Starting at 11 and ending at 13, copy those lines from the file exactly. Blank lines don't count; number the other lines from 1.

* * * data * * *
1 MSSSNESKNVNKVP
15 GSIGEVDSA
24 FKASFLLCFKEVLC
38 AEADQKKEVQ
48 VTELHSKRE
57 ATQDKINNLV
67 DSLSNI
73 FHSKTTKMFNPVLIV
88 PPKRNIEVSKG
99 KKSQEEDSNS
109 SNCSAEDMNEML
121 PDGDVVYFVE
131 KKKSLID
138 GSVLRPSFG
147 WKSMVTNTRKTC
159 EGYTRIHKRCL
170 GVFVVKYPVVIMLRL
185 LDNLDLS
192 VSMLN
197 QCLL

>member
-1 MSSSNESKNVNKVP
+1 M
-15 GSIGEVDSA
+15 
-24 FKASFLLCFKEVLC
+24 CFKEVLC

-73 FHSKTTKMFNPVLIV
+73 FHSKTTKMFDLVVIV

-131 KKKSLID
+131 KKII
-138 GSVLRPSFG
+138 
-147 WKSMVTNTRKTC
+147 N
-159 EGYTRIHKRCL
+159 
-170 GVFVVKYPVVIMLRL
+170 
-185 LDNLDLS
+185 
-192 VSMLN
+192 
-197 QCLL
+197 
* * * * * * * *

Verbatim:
109 SNCSAEDMNEML
121 PDGDVVYFVE
131 KKKSLID